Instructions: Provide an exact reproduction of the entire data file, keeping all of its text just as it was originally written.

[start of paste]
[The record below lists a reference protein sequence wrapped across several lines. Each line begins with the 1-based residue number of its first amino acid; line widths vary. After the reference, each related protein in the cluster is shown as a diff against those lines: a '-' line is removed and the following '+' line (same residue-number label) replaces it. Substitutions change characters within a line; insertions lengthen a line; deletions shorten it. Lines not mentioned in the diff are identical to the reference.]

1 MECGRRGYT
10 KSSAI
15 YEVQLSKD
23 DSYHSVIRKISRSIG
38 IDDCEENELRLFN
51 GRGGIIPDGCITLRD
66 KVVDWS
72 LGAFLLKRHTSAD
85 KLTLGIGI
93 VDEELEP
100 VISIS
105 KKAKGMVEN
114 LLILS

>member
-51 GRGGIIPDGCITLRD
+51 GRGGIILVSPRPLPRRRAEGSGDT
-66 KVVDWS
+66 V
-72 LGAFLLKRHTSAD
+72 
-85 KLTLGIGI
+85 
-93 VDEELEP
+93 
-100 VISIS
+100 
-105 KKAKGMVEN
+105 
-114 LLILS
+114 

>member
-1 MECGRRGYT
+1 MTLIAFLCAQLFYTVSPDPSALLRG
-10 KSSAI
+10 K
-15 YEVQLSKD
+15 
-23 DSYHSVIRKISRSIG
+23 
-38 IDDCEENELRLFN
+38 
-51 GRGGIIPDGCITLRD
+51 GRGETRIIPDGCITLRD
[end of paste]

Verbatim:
[The record below lists a reference protein sequence wrapped across several lines. Each line begins with the 1-based residue number of its first amino acid; line widths vary. After the reference, each related protein in the cluster is shown as a diff against those lines: a '-' line is removed and the following '+' line (same residue-number label) replaces it. Substitutions change characters within a line; insertions lengthen a line; deletions shorten it. Lines not mentioned in the diff are identical to the reference.]

1 MECGRRGYT
10 KSSAI
15 YEVQLSKD
23 DSYHSVIRKISRSIG
38 IDDCEENELRLFN
51 GRGGIIPDGCITLRD
66 KVVDWS
72 LGAFLLKRHTSAD
85 KLTLGIGI
93 VDEELEP
100 VISIS
105 KKAKGMVEN
114 LLILS

>member
-51 GRGGIIPDGCITLRD
+51 GRGGIILVSPRPLPRRRAEGSGDT
-66 KVVDWS
+66 V
-72 LGAFLLKRHTSAD
+72 
-85 KLTLGIGI
+85 
-93 VDEELEP
+93 
-100 VISIS
+100 
-105 KKAKGMVEN
+105 
-114 LLILS
+114 

>member
-1 MECGRRGYT
+1 MTLIAFLCAQLFYTVSPDPSALLRG
-10 KSSAI
+10 K
-15 YEVQLSKD
+15 
-23 DSYHSVIRKISRSIG
+23 
-38 IDDCEENELRLFN
+38 
-51 GRGGIIPDGCITLRD
+51 GRGETRIIPDGCITLRD